Lec26_BackTracking

# Lec26_BackTracking - Backtracking Sum of Subsets and...

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Backtracking Sum of Subsets and Knapsack

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Backtracking Two versions of backtracking algorithms Solution needs only to be feasible (satisfy problem’s constraints) sum of subsets Solution needs also to be optimal knapsack
The backtracking method A given problem has a set of constraints and possibly an objective function The solution optimizes an objective function, and/or is feasible. We can represent the solution space for the problem using a state space tree The root of the tree represents 0 choices , Nodes at depth 1 represent first choice Nodes at depth 2 represent the second choice , etc. In this tree a path from a root to a leaf represents a candidate solution

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Sum of subsets Problem : Given n positive integers w 1, ... w n and a positive integer S. Find all subsets of w 1, ... w n that sum to S. Example : n=3, S=6, and w 1 =2, w 2 =4, w 3 =6 Solutions : {2,4} and {6}
Sum of subsets We will assume a binary state space tree . The nodes at depth 1 are for including ( yes, no ) item 1, the nodes at depth 2 are for item 2, etc. The left branch includes w i , and the right branch excludes w i . The nodes contain the sum of the weights included so far

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Sum of subset Problem: State SpaceTree for 3 items: w 1 = 2, w 2 = 4, w 3 = 6 and S = 6 i 1 i 2 i 3 yes no 0 0 0 0 2 2 2 6 6 12 8 4 4 10 6 yes yes no no no no no no The sum of the included integers is stored at the node. yes yes yes yes
A Depth First Search solution Problems can be solved using depth first search of the (implicit) state space tree. Each node will save its depth and its (possibly partial) current solution DFS can check whether node v is a leaf. If it is a leaf then check if the current solution satisfies the constraints Code can be added to find the optimal solution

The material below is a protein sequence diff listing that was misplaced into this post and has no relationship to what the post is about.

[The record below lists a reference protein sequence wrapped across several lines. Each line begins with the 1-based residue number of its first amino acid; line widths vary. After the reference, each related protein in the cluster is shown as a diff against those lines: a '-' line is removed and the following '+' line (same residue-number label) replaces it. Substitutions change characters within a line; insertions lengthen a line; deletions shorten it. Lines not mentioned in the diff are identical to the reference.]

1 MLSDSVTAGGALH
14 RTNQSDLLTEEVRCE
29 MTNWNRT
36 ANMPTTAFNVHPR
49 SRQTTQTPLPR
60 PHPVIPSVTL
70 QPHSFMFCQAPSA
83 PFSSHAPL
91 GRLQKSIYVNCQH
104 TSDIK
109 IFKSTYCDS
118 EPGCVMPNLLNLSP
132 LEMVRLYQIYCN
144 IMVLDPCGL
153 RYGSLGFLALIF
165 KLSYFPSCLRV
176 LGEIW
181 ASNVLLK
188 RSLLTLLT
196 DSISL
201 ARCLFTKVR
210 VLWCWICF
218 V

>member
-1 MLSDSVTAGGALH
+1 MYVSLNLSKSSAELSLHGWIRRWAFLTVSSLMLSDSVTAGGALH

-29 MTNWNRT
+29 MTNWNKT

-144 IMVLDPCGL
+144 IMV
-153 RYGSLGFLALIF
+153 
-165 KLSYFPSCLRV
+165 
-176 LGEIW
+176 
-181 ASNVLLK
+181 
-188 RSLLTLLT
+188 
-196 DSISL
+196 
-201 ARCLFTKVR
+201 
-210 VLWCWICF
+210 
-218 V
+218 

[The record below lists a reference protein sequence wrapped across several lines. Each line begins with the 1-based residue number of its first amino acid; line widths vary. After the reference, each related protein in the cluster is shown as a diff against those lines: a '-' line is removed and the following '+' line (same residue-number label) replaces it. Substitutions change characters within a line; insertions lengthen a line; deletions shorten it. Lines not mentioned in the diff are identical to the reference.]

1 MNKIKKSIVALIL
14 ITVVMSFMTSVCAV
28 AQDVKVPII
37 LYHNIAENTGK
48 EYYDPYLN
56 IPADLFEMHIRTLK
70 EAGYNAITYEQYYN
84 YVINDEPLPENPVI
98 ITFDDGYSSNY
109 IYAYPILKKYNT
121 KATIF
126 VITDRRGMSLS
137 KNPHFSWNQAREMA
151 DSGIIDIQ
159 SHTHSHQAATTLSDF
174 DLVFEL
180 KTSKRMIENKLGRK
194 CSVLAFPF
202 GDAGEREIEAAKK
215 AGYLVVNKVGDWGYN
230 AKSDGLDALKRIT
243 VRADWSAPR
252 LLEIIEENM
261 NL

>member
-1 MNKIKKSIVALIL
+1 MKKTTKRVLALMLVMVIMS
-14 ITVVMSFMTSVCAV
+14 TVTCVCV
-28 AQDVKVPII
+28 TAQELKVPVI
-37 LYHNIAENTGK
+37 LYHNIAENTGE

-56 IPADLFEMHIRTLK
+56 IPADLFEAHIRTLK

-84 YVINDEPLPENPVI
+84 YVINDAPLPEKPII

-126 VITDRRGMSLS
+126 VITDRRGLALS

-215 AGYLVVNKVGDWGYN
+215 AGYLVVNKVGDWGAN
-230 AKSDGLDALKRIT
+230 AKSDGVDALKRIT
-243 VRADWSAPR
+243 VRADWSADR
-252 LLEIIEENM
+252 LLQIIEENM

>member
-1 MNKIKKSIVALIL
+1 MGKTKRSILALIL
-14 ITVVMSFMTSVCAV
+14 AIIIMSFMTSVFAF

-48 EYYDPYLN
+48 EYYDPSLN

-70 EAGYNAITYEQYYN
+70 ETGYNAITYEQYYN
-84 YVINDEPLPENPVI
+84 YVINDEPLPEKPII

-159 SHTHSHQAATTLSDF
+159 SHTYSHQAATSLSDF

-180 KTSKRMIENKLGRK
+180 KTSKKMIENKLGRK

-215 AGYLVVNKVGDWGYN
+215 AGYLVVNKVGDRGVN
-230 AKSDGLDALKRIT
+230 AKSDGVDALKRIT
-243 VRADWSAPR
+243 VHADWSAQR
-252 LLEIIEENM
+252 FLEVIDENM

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A DFS solution Such a DFS algorithm will be very slow. It does not check for every solution state ( node ) whether a solution has been reached, or whether a partial solution can lead to a feasible solution Is there a more efficient solution?
Backtracking Definition: We call a node nonpromising if it cannot lead to a feasible (or optimal) solution, otherwise it is promising Main idea : Backtracking consists of doing a DFS of the state space tree, checking whether each node is promising and if the node is nonpromising backtracking to the node’s parent

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Backtracking The state space tree consisting of expanded nodes only (called the pruned state space tree ) The following slide shows the pruned state space tree for the sum of subsets example There are only 15 nodes in the pruned state space tree The full state space tree has 31 nodes
A Pruned State Space Tree (find all solutions) w 1 = 3, w 2 = 4, w 3 = 5, w 4 = 6; S = 13 0 0 0 3 3 3 7 7 12 8 4 4 9 5 3 4 4 0 0 0 5 5 0 0 0 0 6 13 7 Sum of subsets problem

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Backtracking algorithm void checknode (node v ) { node u if ( promising ( v )) if ( aSolutionAt ( v )) write the solution else //expand the node for ( each child u of v ) checknode ( u ) }
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Lec26_BackTracking - Backtracking Sum of Subsets and...

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